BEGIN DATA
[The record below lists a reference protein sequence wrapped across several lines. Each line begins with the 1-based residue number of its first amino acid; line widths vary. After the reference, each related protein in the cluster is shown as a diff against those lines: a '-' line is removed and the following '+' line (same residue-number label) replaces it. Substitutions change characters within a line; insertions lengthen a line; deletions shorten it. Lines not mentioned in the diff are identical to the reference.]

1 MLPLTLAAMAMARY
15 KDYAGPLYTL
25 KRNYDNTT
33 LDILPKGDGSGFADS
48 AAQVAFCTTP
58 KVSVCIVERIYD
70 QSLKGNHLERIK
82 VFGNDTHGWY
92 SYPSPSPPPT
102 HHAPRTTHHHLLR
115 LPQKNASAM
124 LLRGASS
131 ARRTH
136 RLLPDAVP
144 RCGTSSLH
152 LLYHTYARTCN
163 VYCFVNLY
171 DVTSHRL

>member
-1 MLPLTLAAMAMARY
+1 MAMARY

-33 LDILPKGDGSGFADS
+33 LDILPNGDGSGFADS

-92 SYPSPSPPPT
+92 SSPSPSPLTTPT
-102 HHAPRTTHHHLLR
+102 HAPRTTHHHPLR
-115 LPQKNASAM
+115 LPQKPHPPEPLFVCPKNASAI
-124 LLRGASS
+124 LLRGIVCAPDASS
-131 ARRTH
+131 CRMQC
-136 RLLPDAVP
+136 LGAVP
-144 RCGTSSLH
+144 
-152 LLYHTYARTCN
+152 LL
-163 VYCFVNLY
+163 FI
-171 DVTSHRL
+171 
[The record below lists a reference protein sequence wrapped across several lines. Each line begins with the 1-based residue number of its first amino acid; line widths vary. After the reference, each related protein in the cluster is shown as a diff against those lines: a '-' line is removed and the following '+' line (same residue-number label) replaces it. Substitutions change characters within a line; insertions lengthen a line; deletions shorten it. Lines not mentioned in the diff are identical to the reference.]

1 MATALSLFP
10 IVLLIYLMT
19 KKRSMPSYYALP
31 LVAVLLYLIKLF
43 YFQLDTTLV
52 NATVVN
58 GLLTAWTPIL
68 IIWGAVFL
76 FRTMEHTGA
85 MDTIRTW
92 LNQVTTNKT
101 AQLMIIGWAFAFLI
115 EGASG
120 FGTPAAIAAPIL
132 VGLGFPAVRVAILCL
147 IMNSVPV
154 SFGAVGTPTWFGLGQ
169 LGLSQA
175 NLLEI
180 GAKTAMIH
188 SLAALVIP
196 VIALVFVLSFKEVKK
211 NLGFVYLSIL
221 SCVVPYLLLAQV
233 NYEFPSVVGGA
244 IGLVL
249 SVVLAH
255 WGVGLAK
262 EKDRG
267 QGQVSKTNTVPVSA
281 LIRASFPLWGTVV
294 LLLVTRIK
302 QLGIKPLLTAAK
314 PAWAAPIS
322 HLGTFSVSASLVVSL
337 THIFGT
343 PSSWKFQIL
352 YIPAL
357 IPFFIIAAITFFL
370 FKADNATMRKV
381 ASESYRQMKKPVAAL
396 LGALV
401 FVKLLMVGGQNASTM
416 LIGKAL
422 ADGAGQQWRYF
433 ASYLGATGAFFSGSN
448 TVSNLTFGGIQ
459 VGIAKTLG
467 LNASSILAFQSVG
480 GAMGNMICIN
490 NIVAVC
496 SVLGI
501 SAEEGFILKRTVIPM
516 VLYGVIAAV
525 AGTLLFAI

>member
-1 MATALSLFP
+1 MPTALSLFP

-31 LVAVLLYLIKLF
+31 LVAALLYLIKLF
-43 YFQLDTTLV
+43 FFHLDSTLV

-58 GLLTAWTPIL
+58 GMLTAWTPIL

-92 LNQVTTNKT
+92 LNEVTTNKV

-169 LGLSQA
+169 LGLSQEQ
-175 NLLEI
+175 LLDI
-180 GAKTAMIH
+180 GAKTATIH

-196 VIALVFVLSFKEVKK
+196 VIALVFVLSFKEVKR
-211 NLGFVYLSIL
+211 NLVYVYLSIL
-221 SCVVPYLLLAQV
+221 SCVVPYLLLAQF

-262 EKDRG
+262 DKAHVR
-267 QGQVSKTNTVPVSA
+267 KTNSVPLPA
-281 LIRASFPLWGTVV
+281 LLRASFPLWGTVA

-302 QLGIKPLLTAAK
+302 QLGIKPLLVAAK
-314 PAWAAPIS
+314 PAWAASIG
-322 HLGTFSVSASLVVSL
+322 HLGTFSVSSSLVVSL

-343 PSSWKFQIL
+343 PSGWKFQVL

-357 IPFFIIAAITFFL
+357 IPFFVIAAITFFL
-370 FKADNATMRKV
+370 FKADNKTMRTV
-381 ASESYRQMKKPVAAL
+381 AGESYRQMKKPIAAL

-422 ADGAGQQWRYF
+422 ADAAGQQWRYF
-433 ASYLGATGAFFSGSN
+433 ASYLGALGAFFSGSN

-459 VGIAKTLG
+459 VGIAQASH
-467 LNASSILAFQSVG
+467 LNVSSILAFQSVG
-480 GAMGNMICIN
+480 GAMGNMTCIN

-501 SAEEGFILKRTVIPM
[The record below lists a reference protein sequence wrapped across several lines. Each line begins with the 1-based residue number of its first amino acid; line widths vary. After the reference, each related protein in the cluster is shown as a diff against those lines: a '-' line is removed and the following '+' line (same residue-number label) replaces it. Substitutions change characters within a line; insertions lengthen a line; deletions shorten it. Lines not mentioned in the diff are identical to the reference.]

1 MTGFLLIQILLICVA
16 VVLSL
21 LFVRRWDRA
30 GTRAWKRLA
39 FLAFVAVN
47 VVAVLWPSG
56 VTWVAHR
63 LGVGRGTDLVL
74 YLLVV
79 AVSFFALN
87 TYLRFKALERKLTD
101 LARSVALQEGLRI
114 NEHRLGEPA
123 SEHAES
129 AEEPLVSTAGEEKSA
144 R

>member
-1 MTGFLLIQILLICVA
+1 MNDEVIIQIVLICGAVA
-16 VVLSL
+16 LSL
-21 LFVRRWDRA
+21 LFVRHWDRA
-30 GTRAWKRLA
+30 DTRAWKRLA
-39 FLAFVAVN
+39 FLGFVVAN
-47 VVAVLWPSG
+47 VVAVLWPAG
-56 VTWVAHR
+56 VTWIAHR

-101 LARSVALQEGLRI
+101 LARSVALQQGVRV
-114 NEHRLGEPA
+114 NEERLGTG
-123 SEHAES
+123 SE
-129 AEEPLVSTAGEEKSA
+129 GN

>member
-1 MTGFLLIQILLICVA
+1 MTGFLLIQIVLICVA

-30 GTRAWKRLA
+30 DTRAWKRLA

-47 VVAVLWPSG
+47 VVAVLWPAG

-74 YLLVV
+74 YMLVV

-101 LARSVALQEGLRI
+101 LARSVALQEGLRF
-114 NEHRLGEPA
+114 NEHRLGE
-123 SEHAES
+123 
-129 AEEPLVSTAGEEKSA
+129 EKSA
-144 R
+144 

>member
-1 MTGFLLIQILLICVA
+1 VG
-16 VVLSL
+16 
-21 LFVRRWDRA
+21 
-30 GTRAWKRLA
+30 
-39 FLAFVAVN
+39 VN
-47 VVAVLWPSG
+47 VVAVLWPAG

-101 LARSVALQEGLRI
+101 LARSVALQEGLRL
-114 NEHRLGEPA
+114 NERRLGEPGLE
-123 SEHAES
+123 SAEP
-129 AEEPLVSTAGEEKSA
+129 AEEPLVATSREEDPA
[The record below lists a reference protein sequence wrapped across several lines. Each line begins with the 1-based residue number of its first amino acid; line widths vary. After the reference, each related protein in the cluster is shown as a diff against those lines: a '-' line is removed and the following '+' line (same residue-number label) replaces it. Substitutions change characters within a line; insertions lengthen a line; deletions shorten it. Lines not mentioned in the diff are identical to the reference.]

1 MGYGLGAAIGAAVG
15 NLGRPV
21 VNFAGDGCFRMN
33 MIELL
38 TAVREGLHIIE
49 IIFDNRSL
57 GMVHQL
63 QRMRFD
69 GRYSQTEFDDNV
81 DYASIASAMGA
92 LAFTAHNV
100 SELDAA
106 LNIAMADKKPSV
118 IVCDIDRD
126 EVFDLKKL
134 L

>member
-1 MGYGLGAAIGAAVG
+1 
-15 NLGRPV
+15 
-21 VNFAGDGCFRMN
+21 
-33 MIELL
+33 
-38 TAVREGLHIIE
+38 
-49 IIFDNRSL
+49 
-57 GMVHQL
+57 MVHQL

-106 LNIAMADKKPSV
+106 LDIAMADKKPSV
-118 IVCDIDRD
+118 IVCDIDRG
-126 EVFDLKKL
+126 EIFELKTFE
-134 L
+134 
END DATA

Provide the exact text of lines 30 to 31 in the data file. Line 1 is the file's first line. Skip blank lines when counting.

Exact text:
+115 LPQKPHPPEPLFVCPKNASAI
-124 LLRGASS